Page:Dramatic Moments in American Diplomacy (1918).djvu/45

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25
IN AMERICAN DIPLOMACY

"His reputation was more universal than that of Liebnitz or Newton, Frederick or Voltaire, and his character more beloved and esteemed than any or all of them. * * * His name was familiar to government and people, to foreign countries, nobility, clergy, and philosophers, as well as plebeians to such a degree that there was scarcely a peasant or a citizen, a valet de chambre, a coachman or footman, a lady's chambermaid or a scullion in a kitchen, who was not familiar with it, and who did not consider him a friend to human kind."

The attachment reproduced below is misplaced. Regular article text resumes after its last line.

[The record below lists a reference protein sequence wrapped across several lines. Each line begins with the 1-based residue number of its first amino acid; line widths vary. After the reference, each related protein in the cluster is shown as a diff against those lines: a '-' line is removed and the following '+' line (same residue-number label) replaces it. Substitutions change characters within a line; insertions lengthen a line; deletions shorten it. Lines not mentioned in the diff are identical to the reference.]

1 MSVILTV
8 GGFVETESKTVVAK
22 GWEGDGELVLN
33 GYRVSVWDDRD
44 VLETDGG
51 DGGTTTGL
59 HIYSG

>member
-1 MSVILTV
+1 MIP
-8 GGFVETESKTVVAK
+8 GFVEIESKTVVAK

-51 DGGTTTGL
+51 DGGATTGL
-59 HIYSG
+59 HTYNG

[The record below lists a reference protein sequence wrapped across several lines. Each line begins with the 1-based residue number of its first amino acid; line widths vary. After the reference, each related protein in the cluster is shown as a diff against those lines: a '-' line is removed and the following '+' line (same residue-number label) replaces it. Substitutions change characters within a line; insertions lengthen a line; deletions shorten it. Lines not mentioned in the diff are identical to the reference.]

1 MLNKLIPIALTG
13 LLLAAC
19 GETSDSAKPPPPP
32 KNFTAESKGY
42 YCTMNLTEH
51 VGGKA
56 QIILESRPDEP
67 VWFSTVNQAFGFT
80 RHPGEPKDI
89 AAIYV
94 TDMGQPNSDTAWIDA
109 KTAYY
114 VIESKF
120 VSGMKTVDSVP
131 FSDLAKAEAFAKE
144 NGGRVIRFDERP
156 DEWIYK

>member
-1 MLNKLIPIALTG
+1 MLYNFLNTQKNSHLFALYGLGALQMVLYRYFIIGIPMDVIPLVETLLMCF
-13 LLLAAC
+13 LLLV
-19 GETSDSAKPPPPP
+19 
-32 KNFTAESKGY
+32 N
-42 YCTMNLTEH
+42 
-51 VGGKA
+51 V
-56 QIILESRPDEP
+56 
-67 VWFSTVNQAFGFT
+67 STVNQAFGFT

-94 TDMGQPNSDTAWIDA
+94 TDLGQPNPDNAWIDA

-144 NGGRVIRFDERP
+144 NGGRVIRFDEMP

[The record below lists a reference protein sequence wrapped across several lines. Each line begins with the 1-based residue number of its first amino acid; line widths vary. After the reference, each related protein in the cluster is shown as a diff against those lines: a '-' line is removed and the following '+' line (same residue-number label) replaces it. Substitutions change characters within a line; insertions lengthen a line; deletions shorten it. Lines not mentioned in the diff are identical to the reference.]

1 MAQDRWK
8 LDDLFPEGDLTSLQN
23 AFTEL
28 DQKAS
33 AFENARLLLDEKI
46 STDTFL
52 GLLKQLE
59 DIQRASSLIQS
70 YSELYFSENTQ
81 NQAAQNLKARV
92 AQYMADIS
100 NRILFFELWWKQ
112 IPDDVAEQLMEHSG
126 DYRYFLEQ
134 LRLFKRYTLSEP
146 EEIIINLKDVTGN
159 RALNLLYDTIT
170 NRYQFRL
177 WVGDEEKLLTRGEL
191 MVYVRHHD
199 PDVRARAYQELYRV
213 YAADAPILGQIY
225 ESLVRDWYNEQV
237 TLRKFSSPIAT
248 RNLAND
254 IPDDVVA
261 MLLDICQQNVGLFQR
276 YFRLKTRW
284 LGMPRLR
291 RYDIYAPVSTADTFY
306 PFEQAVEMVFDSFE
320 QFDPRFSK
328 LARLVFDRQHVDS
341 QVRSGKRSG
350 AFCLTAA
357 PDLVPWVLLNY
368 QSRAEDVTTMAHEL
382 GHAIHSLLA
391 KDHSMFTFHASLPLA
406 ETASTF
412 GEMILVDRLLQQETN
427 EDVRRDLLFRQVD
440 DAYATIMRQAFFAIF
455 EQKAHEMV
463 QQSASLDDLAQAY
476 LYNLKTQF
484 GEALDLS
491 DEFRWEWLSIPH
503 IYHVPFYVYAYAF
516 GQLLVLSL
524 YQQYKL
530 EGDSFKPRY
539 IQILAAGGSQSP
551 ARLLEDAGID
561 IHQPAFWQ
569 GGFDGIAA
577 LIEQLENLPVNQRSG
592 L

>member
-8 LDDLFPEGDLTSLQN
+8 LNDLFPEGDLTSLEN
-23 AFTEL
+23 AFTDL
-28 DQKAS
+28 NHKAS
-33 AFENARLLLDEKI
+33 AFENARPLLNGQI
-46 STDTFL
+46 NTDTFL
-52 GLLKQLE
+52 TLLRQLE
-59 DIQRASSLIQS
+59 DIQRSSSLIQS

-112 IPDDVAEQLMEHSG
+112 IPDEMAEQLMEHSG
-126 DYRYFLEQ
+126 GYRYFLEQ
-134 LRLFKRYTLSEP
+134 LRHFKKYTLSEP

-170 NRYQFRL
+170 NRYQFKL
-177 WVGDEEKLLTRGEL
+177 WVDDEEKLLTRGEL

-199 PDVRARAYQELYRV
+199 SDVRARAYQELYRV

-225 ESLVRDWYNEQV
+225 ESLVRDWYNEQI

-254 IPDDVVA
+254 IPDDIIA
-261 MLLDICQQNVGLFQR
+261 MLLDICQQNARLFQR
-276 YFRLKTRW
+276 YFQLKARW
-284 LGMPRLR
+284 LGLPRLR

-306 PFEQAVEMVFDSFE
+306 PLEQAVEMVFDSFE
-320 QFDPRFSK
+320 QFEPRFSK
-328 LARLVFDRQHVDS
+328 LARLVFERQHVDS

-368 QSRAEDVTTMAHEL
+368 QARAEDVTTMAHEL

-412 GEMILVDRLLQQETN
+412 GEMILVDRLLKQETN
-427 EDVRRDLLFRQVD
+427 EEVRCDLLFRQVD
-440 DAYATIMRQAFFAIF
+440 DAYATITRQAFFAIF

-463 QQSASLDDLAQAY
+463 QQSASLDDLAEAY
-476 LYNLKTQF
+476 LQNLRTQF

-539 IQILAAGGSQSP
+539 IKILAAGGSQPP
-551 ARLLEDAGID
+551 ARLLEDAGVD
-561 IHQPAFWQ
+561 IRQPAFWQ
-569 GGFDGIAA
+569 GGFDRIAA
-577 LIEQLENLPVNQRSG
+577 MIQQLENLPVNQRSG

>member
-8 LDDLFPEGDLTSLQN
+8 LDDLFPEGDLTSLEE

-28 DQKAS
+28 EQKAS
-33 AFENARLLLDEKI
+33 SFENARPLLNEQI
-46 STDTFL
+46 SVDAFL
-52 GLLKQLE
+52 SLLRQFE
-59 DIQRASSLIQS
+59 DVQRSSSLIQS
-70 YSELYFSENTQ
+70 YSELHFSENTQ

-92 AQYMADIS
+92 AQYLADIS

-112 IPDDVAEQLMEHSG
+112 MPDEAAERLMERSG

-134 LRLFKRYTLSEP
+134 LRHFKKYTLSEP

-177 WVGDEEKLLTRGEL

The remarkable thing about this was, that the "scullion in the kitchen" was right—as every chancellor in Europe knew.

There was no more need or use of secrecy. All England rang with the news. Lord Rockingham declared that this diplomat's arrival in France was a serious blow to Great Britain, more than counterbalancing the British victory on Long Island and the capture of New York. It was a common saying in London that he